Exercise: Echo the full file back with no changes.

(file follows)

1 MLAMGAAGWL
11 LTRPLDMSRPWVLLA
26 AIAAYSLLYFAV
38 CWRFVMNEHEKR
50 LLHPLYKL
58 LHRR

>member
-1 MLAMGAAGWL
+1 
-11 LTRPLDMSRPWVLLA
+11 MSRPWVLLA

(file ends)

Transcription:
1 MLAMGAAGWL
11 LTRPLDMSRPWVLLA
26 AIAAYSLLYFAV
38 CWRFVMNEHEKR
50 LLHPLYKL
58 LHRR

>member
-1 MLAMGAAGWL
+1 
-11 LTRPLDMSRPWVLLA
+11 MSRPWVLLA